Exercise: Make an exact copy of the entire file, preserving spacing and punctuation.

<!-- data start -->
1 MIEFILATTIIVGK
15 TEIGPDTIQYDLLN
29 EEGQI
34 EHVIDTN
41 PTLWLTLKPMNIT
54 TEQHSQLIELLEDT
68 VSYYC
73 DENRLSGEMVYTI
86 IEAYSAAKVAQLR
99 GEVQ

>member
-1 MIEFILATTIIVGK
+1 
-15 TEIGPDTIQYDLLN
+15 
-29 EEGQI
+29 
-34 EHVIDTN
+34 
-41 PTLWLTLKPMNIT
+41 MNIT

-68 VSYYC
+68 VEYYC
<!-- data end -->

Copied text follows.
1 MIEFILATTIIVGK
15 TEIGPDTIQYDLLN
29 EEGQI
34 EHVIDTN
41 PTLWLTLKPMNIT
54 TEQHSQLIELLEDT
68 VSYYC
73 DENRLSGEMVYTI
86 IEAYSAAKVAQLR
99 GEVQ

>member
-1 MIEFILATTIIVGK
+1 
-15 TEIGPDTIQYDLLN
+15 
-29 EEGQI
+29 
-34 EHVIDTN
+34 
-41 PTLWLTLKPMNIT
+41 MNIT

-68 VSYYC
+68 VEYYC